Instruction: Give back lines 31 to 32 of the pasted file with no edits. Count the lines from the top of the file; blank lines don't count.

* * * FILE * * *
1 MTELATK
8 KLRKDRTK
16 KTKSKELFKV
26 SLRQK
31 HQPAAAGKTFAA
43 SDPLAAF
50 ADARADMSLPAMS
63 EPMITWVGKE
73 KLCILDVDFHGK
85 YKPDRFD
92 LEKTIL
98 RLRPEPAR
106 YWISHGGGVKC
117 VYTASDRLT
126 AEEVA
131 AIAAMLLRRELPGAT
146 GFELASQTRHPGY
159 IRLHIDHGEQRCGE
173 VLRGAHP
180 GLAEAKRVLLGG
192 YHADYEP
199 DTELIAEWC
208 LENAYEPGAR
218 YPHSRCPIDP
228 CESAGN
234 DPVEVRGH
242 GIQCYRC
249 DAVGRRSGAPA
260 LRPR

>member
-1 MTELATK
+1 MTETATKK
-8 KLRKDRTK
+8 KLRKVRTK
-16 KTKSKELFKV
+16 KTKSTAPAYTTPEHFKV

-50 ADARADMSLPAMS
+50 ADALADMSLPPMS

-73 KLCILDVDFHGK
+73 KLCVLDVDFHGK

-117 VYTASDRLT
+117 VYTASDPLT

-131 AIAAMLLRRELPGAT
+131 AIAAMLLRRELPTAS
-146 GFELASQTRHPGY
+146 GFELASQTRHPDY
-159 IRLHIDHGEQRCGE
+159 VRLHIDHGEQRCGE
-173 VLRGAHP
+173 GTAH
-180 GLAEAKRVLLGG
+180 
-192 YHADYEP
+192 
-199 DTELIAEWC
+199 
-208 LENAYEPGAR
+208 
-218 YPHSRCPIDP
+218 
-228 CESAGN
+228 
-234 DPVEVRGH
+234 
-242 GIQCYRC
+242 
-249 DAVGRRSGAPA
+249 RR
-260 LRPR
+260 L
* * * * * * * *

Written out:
-1 MTELATK
+1 MTETATKK